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Worried about pain control

Discussion in 'Knee Replacement Pre-Op Area' started by ThumperJB, Mar 18, 2018.

  1. ThumperJB

    ThumperJB new member
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    My knee replacement is scheduled for next Wednesday. A few days ago I had pain from a superficial Clot (varicose veins). My doc in the box gave me oxycodone 5mg and it made me sick as a dog. I already knew I couldn't take codeine as it has that effect on me. Now I am worried that pain control is going to be a big problem for me. I know the nerve block will help for the first 2-3 days but what about after that?

    Anyone else who can't take pain medicine without getting violently sick?
     
  2. Celle

    Celle FORUM ADVISOR Forum Advisor

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    Yes, that would be me! All those drugs make me vomit.

    Tell your surgeon and anaesthetist that the drugs have that effect on you and ask to have an anti-emetic prescribed, to take along with the narcotics. I found that Zofran worked well for me, but there are other anti-nausea drugs as well.

    Another little tip - never take the narcotics on an empty stomach. Always have a cracker or something similar, and eat that with the medications. Have a store of nibbles by your sleeping place, so they are easy to access when you take the pills.
     
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  3. ThumperJB

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    Thanks for the advise. I guess the upside is neither of us is likely to become addicted. Fortuntally I have always had a high tolerance for pain, but I realize this will be very different. Thanks for the incouraging words.
     
  4. Mutti3

    Mutti3 senior

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    I had a prescription for Zofran ( anti emetic). It helped tremendously with nausea. If you have it post op, ask your dr if you can have a prescription at discharge. Don’t worry about addiction. The goal is pain relief. You will be fine!
     
  5. lovetocookandsew

    lovetocookandsew supremo

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    @ThumperJB I am one who fully understands as my body is the mother of all bad reactions! There are no narcotic pain meds I can tolerate at all, and most of them also set off violent, uncontrolled, nonstop vomiting. So, before surgery they give me an anti-nausea patch behind my ear, which lasts three days before being replaced; then they load me up with everything they have so I wake from surgery without the violent vomiting of the past. Then, after surgery they keep the patch going, plus I am given IV anti-nausea meds before any pain meds. Sometimes one of the anti-nausea meds doesn't work so they try the next one. And sometimes I end up getting two at a time. Long story short, most of the time they can keep my nausea and vomiting to a minimum, or even totally gone, with extra care and awareness. Speak directly to your anesthesiologist directly just before surgery and let him/her know your concerns so they can address the problem before it happens. Good luck Wednesday!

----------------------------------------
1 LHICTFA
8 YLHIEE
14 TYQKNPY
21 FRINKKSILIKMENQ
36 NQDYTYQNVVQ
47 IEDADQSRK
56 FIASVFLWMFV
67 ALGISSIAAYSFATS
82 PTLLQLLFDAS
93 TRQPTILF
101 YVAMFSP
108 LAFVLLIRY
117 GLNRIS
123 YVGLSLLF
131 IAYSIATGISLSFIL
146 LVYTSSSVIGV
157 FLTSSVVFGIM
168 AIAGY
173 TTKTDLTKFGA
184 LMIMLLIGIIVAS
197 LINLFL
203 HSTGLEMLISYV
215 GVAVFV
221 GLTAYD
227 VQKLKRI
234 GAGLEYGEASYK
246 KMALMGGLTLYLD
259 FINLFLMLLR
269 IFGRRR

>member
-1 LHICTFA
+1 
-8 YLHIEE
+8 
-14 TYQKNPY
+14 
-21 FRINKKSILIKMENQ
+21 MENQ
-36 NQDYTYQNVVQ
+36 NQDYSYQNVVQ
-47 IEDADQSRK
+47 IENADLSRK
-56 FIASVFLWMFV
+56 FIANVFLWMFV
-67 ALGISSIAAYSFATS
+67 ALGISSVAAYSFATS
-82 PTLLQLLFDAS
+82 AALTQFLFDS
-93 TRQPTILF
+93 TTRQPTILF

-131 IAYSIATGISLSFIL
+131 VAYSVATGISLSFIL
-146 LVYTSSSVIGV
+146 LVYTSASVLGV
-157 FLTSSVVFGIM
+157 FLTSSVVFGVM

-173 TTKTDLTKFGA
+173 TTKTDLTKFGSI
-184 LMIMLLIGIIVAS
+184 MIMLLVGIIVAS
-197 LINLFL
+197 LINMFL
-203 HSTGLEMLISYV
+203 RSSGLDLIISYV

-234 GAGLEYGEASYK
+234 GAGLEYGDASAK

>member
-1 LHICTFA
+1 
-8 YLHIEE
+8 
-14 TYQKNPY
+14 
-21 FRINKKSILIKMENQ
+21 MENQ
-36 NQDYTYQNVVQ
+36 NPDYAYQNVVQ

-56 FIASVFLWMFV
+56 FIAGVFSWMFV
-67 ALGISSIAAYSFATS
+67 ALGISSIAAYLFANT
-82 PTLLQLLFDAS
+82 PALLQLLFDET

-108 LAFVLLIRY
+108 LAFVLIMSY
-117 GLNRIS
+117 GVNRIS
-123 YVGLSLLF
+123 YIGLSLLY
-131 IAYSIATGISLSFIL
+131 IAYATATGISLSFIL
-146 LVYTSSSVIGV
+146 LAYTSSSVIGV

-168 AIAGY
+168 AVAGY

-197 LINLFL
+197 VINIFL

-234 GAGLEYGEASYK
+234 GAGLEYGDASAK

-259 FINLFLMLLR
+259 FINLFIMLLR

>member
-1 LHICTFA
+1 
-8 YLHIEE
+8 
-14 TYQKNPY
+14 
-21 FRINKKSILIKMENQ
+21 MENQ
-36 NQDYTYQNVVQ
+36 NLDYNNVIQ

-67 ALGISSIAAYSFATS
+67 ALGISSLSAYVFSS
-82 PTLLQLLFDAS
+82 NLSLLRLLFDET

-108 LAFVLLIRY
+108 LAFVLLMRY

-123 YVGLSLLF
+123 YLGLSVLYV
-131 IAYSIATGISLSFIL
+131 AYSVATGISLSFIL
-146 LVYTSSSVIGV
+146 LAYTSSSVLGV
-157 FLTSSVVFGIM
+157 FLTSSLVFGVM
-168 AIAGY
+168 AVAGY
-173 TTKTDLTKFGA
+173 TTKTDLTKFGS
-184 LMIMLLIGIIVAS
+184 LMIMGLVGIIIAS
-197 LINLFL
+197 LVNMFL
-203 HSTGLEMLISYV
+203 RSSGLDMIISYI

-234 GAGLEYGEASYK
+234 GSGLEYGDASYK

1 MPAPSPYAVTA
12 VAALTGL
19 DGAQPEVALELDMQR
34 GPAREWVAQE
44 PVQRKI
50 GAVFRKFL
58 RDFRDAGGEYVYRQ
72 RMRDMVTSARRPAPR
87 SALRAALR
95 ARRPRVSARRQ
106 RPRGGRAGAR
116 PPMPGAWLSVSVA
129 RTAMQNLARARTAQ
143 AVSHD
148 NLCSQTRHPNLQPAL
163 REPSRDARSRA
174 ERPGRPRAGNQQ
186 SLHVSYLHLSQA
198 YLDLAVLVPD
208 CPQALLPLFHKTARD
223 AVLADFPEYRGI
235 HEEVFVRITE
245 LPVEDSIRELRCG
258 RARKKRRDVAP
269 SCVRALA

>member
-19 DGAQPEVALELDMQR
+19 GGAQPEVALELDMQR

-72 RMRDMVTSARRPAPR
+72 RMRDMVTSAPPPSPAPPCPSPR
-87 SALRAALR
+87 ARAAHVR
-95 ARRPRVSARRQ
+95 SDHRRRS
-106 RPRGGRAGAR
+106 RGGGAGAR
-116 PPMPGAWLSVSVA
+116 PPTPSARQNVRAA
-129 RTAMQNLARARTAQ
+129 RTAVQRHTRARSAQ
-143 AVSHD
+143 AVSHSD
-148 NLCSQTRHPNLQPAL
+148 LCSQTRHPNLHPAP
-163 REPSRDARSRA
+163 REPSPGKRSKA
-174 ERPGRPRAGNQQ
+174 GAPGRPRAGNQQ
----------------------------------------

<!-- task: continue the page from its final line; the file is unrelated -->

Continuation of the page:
6. celynda

    celynda member

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    Talk with the docs about having a spinal instead of general anesthesia. Then about the PCA nerve catheter which should last for 72 hours. For pain control, try the Tramadol/Tylenol scheme as recommended by Josephine.

    This should help you avoid Oxy. Regardless of what you choose, ask for the anti nausea drugs as well. This is not the time to be brave. You deserve to be as comfortable as modern medicine can provide.

    Good Lick
     
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  7. Jaycey

    Jaycey SUPER MODERATOR Moderator

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    Me! I can't take any narcotics. I do ask for anti-nausea medication before and after the procedure. Work with staff to get your pain management cocktail just right before you leave the hospital. There are plenty of options available.
     
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  8. NDSunshine

    NDSunshine junior member

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    When I had my scopes last Nov, I was throwing up when I got home, and for the rest of the day. Last surgery I had was around 20 years ago, no nausea. 20 years bf that, had General anaesthesia, woke up sick as a dog. So no idea what causes it. Guessing all the drugs on an empty stomach, bc narcotics don't normally make me ill. I will be asking for antinausea meds bf surgery. I also get anti-anxiety meds, bc I stress.
     
  9. pdx

    pdx graduate

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    Lots of options other than Oxy, thank goodness. I had hallucinations & refused to take it again, but I found that (in my case) hydrocodone, AKA Norco, worked fine.
     
  10. NDSunshine

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    I had tramadol at some point during surgery, and they sent me home with Norco, which works well for me.

    Curious-how do we find out everything they give us before surgery, during, and while in The Twilight Zone afterwards?

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  11. Jajakio

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    I knew some drugs were going to be a problem for me going in. I had had a c section several years ago and vomited 12 hours straight afterwards. I remember taking 4 different shots before the vomitting stopped. Things were so much better with the knee surgery.
    At the preop check about 10 days before surgery , we had a discussion on what I could and couldnt take. My surgery was at a large orthopedic surgery center ( st thomas in nashville) and i have to say they were really good. Everyone paid attention to what meds hadn't worked for me, gave me preop anti nausea meds plus a scopolomine patch behind my ear, more anti nausea meds in the iv bag in the hospital and anti nausea pills to take home. I honestly wasn't even queasy once. I was able to toletate one opiate for a few weeks with the help of anti nausea drugs

    What impressed me the most was how careful they were to answer all my questions and be transparent. Just before surgery, the nurse came along with a big handful of pills. Of course, being me, I wanted to know what they were giving me. The nurse pointed to each pill, named it and explained why they were giving it. No eye rolling or snarkiness or just take your pills which I've experienced at other places. They did the same with what was in the IV bag. My surgeons office called after I was home a couple of days to see how pain control was working and if I needed any changes. If you have good people,it is possible to get through this in spite of prior drug issues. Wishing you the best.